The East India Restaurant will have menus featuring both Indian-inspired cuisine and Western favorites. Young notes that clients can feel comfortable with both culinary processes and hygiene because Uniworld, as it does in other destinations, will assure it has a European operations staff in India.
The goal is to achieve the same standards on Uniworld’s ships wherever they’re sailing, as Young says the company has successfully done in the past in both Egypt and Southeast Asia’s Mekong region.
Inclusions and Advisor Insight
“Since Uniworld offers an all-inclusive and more upscale product, it appeals to my well-traveled clients who want a more intimate ship experience with an authentic cultural immersion in a region,” says Merci Cantwell (www.mercicruises.com), a Cruise Planners agency owner from Ashburn, VA. She cites the consistency her clients find with Uniworld’s product.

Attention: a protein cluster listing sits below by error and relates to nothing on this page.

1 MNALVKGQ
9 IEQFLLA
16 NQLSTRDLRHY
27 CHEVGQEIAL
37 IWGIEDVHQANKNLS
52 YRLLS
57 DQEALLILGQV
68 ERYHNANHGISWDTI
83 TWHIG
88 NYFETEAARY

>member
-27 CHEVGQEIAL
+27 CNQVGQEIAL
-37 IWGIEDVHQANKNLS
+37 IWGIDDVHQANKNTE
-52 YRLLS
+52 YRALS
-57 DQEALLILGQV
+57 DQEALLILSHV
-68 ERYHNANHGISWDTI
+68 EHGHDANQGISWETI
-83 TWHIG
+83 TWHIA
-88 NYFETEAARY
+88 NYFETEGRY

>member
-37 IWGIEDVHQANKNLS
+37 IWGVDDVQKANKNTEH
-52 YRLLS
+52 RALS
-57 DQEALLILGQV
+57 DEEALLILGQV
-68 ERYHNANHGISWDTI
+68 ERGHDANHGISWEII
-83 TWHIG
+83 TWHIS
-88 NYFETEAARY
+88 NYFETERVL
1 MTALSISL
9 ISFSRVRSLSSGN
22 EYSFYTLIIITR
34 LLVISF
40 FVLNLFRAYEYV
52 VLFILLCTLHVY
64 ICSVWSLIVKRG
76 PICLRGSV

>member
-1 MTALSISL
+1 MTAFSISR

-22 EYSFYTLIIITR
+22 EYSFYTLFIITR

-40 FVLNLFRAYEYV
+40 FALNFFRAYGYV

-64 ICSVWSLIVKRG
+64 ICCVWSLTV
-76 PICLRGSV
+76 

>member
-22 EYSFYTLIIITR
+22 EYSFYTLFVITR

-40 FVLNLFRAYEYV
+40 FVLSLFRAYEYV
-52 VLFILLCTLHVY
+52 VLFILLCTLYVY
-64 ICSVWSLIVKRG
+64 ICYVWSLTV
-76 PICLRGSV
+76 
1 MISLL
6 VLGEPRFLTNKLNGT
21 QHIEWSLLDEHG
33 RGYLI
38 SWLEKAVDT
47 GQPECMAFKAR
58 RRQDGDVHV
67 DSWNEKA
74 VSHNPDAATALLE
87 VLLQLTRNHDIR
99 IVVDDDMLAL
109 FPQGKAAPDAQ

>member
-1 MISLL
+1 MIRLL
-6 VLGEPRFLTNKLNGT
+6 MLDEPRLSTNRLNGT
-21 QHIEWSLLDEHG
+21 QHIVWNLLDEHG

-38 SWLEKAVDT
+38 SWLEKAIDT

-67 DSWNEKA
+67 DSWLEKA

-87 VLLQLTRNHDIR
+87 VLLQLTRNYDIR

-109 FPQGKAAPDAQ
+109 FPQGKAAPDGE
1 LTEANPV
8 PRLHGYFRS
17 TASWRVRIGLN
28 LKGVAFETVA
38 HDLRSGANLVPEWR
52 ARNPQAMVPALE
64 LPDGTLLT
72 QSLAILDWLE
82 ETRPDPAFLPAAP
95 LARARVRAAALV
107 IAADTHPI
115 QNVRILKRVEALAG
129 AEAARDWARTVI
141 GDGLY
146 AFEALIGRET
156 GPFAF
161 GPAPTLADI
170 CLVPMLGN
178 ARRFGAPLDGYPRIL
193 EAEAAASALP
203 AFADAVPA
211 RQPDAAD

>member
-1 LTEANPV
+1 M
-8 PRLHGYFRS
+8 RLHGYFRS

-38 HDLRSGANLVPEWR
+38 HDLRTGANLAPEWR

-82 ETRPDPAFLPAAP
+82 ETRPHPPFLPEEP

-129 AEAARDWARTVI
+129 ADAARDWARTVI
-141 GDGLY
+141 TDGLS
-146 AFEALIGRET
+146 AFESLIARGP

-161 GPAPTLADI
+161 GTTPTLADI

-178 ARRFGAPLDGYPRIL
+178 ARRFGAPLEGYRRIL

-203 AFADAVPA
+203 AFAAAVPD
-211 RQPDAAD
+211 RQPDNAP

“I can trust my client’s experiences will be positive, and the company supports travel agents,” Cantwell adds, noting that it’s a way to make more commission than by selling less-expensive, less inclusive oceangoing cruises.
The new India itinerary includes (within the cruise fare) five nights’ accommodations at the Oberoi hotels in New Dehli, Agra and Jaipur; seven nights’ of suite accommodations aboard the Ganges river vessel; daily excursions; tipping for all local guides and drivers; and all transportation including the flight from Jaipur to Kolkata.